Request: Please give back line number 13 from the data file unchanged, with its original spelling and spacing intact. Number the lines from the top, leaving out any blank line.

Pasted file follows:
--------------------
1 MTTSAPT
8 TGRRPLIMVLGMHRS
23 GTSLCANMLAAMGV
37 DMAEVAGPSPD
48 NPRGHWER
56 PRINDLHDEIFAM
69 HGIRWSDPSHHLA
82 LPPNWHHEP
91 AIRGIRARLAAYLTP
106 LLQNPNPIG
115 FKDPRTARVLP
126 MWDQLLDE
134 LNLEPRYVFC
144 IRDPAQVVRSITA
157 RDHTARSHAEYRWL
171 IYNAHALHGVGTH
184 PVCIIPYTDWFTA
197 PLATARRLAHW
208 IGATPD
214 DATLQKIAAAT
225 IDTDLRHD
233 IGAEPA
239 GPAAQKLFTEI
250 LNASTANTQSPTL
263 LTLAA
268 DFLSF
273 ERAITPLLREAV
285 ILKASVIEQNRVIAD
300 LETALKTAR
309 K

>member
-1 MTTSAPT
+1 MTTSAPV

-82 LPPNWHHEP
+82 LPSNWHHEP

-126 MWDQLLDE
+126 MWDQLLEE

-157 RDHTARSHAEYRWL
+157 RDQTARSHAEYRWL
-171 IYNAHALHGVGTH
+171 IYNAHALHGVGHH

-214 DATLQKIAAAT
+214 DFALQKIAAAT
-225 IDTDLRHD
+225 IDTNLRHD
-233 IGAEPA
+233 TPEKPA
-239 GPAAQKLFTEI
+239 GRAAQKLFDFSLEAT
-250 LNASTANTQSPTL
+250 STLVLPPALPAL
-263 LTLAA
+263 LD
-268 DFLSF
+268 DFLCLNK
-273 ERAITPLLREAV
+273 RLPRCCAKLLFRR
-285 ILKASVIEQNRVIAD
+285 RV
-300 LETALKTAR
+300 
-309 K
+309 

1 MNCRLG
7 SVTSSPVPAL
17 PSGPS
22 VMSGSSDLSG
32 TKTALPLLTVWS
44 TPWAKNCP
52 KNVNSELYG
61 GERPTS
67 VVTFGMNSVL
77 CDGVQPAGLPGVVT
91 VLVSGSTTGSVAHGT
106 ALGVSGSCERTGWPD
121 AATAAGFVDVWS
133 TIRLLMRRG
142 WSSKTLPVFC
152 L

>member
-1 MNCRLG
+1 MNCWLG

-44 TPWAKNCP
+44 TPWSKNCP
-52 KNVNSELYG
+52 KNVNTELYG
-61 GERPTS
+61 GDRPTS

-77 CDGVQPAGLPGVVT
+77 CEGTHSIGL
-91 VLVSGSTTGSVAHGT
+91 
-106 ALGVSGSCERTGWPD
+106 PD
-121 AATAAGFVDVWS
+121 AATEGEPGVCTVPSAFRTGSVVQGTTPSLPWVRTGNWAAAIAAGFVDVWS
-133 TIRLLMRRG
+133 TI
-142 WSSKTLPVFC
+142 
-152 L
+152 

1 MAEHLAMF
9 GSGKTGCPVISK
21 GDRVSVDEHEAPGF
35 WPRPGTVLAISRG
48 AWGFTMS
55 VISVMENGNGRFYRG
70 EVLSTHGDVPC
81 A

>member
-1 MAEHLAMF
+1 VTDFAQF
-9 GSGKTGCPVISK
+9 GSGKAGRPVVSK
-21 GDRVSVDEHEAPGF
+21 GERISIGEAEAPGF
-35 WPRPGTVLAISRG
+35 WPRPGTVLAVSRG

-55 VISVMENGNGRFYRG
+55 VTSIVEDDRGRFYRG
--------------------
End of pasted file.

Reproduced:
134 LNLEPRYVFC